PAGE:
Motorola 'Space Charging' video shows it over-the-air recharging 4 phones at once

Motorola showed off its over-the-air (OTA) wireless “Space Charging” tech in an unlisted and supposed demo video – and while it still seems a ways off from being production-ready, the company demonstrated that one of its charging stations can remotely juice up four phones at once.

The station itself (or the prototype shown in the video, at least) looks like a WiFi router – a gray plastic rectangle on a stand with blinking lights on the side and a Motorola logo emblazoned in the middle. 

The video shows the station charging up to four phones (what appear to be Motorola Edge flagship devices, presumably with wireless charging coils) at a distance of one meter, and shows the station recharging a phone at up to three meters. Whether it can juice up multiple devices at that range is unclear, and it seems to have a maximum charging rate of 5W according to Android Central, which first found the video.

That’s a paltry rate compared to other wireless chargers on the market, which exceed 15W in even affordable models; of course, those only charge if devices are placed directly over the charger. It’s much easier, if slower, to have one station in the center of a room recharge a phone in a pocket or in hand.


Analysis: over the air charging, the next frontier?

Most flagship phones pack wireless charging these days, but as previously mentioned, the ‘wireless’ part only means there isn’t a wire between the phone and charger – it still requires extremely close proximity to transfer power.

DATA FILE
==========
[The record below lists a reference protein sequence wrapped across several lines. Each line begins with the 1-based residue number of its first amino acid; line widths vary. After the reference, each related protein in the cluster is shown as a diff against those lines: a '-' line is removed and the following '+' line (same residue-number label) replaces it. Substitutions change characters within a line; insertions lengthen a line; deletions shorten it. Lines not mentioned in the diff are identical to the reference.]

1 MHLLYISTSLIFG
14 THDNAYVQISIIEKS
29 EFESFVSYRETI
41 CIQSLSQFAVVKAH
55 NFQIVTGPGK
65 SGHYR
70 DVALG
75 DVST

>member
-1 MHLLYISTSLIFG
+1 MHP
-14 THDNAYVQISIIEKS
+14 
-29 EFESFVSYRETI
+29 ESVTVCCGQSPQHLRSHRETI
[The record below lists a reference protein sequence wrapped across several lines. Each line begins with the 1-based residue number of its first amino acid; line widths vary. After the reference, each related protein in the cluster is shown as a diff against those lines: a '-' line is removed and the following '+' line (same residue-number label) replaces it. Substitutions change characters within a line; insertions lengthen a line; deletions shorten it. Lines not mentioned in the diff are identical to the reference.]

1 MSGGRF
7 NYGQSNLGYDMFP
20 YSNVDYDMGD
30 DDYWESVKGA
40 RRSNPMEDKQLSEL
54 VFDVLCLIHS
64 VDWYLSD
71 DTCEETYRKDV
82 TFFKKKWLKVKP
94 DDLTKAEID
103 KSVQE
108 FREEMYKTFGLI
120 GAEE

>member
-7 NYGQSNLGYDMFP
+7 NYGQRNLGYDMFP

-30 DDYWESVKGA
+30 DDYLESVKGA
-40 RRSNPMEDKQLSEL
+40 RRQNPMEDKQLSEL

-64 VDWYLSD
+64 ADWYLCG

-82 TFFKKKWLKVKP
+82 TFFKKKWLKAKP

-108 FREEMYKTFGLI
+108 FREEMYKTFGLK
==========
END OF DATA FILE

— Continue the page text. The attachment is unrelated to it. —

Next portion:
The advantage for over the air charging is obvious, but it’s unclear how close we are to getting a fully-functioning version, let alone phones that are compatible if they need more than stock wireless charging cables. Not many phonemakers seem to be ahead with over the air charging, however – only Motorola, Xiaomi, and Oppo have claimed they’re working on the tech. 

Motorola is working with the company GuRu to develop its Space Charging tech, using radio waves to recharge devices at a distance, while Xiaomi’s Mi Air Charge is an in-house solution with five phase interference antennas to locate and distantly charge phones. Oppo’s solution opts for magnetic resonance to juice up phones, but has less range than Xiaomi’s option, at least for now. 

All this tech still seems far from ready to hit the market, but at least they’re on the way – which is more than we can say for a possible Samsung OTA option, which has only shown up in a patent.  

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